Standard English, the sort of English you learn at school and read in books, the kind I am writing in now, was born in the government offices of London in the early 1400s and given shape by London printers in the late 1400s and early 1500s.
In the 1300s there was a great poet – Chaucer – and a famous translation of the Bible – Wycliffe’s. Either one could have led to a standard, a model of written English that most people follow. It was not to be: Chaucer’s English was too different than spoken English, even back then, and Wycliffe’s Bible became suspect when he got in trouble for his religious views.
Likewise, there is no proof that England’s two great seats of learning, Oxford and Cambridge, had any effect on creating a standard.
Instead the standard was formed by those who produced the most written material in English: the government and the printers in London.
Most well-to-do people in London (but not the poor) spoke in a East Midlands dialect because that was where most of them came from: the East Midlands region north of London. In those days people in the south of England could not understand those in the north – but everyone could understand people from the East Midlands. So that made middle- and upper-class London English a workable standard.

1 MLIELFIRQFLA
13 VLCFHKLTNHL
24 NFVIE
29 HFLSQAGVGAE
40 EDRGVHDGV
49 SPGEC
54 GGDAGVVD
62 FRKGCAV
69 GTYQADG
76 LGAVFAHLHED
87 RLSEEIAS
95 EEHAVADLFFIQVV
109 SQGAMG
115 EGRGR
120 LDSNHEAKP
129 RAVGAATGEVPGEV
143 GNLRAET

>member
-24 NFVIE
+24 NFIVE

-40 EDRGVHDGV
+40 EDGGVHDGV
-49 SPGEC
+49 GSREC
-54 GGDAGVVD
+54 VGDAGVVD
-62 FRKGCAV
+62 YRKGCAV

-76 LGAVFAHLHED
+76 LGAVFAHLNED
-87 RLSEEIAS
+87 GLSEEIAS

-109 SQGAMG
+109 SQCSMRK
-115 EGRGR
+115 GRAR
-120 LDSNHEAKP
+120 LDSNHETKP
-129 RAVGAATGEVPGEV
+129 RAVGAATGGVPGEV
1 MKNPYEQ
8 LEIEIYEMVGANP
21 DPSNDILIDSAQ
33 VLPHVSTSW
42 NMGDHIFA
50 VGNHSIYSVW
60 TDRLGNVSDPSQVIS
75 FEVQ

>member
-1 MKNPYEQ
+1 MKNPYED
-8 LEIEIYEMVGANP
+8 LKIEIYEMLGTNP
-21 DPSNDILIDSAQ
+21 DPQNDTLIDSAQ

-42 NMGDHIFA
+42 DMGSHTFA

Standard English began to take shape about 1400 among the clerks of the Chancery. They wrote legal documents that went to courts all over the country. Being used to writing in Standard French and Standard Latin, they tended to write English in a standard way too, preferring certain forms and spellings over others. They wrote English in their own dialect, the London English of the well-to-do. It became the language of government.
The spellings graciously, humbly, said, these, them and any, for example, go back to the Chancery clerks. So does -ly, as opposed to -li or -lich. That was where and when the k and e in knife were said and therefore written. And the same for all those other silent letters. To us English spelling is half mad. To them it was how it sounded. Even see and sea sounded different to them – and so to this day we write them differently.
Chancery English, as the language of government, spread beyond its offices so that by 1450 it became hard to tell where most pieces of written English came from.
In 1476 William Caxton opened the first printing press in London. Others soon followed. Each printer produced books in its own particular sort of London English, each loosely based on Chancery English. Over time their English became more and more alike so that by about 1525 there was a clear standard, which by then had become unstoppable.
In the 1600s its spelling and grammar became more or less fixed in its present form. In the 1700s people began to see it as “good” English, everything else becoming “bad” or “dialectical” – even though Standard English itself is just as dialectical.
– Abagond, 2010.